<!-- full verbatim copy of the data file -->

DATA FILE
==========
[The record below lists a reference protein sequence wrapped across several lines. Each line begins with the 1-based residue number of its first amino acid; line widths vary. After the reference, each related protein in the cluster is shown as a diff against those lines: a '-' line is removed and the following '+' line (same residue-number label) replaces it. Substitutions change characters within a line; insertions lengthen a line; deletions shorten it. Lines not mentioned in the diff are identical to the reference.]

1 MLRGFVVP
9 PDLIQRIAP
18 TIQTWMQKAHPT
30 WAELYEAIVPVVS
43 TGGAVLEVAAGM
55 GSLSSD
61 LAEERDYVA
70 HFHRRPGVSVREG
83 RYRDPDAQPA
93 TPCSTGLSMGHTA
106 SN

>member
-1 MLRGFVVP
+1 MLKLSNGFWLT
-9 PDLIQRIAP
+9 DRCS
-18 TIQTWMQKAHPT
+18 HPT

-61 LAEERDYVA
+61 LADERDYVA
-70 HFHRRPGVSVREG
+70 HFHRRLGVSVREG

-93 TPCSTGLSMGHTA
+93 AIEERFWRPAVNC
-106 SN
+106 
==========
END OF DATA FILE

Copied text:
[The record below lists a reference protein sequence wrapped across several lines. Each line begins with the 1-based residue number of its first amino acid; line widths vary. After the reference, each related protein in the cluster is shown as a diff against those lines: a '-' line is removed and the following '+' line (same residue-number label) replaces it. Substitutions change characters within a line; insertions lengthen a line; deletions shorten it. Lines not mentioned in the diff are identical to the reference.]

1 MLRGFVVP
9 PDLIQRIAP
18 TIQTWMQKAHPT
30 WAELYEAIVPVVS
43 TGGAVLEVAAGM
55 GSLSSD
61 LAEERDYVA
70 HFHRRPGVSVREG
83 RYRDPDAQPA
93 TPCSTGLSMGHTA
106 SN

>member
-1 MLRGFVVP
+1 MLKLSNGFWLT
-9 PDLIQRIAP
+9 DRCS
-18 TIQTWMQKAHPT
+18 HPT

-61 LAEERDYVA
+61 LADERDYVA
-70 HFHRRPGVSVREG
+70 HFHRRLGVSVREG

-93 TPCSTGLSMGHTA
+93 AIEERFWRPAVNC
-106 SN
+106 